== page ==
The Unique and the Universal, by J. L. Talmon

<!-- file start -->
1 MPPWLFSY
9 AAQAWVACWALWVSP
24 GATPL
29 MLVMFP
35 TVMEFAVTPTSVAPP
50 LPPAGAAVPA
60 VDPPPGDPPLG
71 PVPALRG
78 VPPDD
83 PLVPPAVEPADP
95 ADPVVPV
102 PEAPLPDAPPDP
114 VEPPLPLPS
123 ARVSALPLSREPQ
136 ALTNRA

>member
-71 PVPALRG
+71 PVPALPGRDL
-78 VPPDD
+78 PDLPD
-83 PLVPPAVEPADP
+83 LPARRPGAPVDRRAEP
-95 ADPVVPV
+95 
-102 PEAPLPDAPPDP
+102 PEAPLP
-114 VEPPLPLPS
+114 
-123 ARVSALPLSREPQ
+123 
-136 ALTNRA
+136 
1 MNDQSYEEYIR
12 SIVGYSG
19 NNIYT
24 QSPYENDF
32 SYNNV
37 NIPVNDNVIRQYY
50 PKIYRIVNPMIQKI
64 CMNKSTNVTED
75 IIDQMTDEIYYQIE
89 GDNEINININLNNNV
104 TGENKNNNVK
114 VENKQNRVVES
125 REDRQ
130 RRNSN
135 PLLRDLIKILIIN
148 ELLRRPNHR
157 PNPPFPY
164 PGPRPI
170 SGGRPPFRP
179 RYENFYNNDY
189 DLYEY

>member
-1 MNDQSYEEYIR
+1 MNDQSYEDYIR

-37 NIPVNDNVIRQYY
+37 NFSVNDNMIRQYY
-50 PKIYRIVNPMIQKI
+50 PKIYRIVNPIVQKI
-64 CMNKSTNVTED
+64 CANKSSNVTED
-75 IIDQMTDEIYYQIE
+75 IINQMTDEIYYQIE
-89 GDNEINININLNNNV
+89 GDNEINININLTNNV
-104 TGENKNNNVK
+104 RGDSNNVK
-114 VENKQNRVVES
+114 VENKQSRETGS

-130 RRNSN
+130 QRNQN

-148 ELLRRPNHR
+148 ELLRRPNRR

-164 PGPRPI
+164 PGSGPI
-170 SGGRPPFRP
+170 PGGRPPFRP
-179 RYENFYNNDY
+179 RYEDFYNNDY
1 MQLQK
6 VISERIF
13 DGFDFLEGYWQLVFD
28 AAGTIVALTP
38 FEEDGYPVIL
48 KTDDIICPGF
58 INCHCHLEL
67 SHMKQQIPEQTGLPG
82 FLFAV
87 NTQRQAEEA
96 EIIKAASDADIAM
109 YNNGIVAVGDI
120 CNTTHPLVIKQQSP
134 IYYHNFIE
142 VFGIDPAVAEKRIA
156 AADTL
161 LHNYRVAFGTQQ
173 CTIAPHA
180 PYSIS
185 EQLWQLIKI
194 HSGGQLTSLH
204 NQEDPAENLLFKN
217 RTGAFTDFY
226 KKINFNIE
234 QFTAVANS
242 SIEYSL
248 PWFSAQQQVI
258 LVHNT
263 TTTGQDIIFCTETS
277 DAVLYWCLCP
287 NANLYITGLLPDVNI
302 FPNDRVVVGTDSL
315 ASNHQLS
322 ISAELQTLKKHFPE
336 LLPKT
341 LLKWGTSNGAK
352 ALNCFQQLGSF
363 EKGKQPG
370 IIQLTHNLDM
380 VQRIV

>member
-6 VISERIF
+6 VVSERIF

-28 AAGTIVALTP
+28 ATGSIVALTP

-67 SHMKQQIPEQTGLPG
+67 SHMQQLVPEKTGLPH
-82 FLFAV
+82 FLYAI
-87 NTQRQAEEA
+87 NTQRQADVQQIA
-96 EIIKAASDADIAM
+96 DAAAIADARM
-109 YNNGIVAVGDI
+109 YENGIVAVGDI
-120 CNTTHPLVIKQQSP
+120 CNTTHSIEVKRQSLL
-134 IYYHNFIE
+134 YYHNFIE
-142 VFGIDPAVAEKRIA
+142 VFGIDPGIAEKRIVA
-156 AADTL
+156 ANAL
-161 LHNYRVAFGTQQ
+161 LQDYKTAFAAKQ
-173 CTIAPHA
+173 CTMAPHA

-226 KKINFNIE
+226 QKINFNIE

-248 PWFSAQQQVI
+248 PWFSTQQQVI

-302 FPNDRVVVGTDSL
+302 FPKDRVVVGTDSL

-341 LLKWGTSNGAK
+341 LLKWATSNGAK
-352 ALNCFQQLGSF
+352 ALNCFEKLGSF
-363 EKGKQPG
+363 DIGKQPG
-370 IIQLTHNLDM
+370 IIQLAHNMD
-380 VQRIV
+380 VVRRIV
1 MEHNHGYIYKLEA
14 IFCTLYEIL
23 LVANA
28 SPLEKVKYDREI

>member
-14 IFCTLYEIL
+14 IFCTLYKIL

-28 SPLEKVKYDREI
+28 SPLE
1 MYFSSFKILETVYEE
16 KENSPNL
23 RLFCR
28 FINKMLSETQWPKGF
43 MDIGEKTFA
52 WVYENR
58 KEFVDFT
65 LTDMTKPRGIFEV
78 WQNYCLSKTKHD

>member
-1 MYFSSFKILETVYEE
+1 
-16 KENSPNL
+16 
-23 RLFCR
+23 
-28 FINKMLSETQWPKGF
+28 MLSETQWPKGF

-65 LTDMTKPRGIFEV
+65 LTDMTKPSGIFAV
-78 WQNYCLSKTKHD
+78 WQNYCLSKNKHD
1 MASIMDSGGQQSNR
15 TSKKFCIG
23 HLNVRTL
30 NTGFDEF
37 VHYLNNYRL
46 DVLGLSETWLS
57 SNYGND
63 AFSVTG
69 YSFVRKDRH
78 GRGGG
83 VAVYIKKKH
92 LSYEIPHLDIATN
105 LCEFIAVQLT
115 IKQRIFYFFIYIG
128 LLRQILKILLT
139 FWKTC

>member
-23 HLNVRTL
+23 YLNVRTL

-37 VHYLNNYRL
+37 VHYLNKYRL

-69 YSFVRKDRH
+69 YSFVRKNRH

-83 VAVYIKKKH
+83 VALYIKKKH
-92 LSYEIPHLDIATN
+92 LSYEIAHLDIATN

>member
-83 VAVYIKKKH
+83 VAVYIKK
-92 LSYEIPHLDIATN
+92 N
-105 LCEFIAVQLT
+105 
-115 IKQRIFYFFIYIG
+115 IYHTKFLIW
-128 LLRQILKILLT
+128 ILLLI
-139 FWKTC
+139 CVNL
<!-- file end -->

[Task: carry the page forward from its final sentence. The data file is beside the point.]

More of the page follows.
Publishers do not like collections of essays because they do not sell well; critics are not fond of them because they are awkward to review. They may have challenging titles but usually they lack a central unifying theme, and even the best of such collections are, by necessity, uneven. Professor Talmon, the author of this collection of essays, needs no introduction. A great teacher of history, he writes forcefully and with erudition; his illustrations and anecdotes are always entertaining and he takes more trouble than most of his colleagues with presentation and style. He ranges widely; in this volume, he comments on the interaction between nationalism and socialism throughout the 19th century, on the sub-acute Kulturkampf in Israel, on Herder’s ideas, on the function of the kibbutz, and many other topics. His position (he says) is that of a Jew who has lived through the traumatic experience of Nazism and Communism, chosen Israel as his home, and at the same time feels deeply committed to Western traditions. Characteristically, and rightly in my view, he takes issue with Toynbee not only for misreading Jewish history but for his prostration before the East and his self-flagellation as a Westerner. He writes with particular understanding about the historical necessity of the nation and the dangers of nationalism. Talmon criticizes the late German historian, Friedrich Meinecke, for devoting the greater part of a long life to the victory of the idea of the National-staat, which is a law unto itself, over Weltbuergertum or universalism. For a Zionist, this is dangerous ground—the same charges were made for decades against the Jewish national movement by the assimilationists. There can be no doubt about Professor Talmon’s Zionism: history, he writes, would make no sense unless Israel were one day to be spiritually significant and, in conjunction with the Jewish diaspora, spiritually effective in the world. Obviously, there can be no effective cultural center without a state as its basis.
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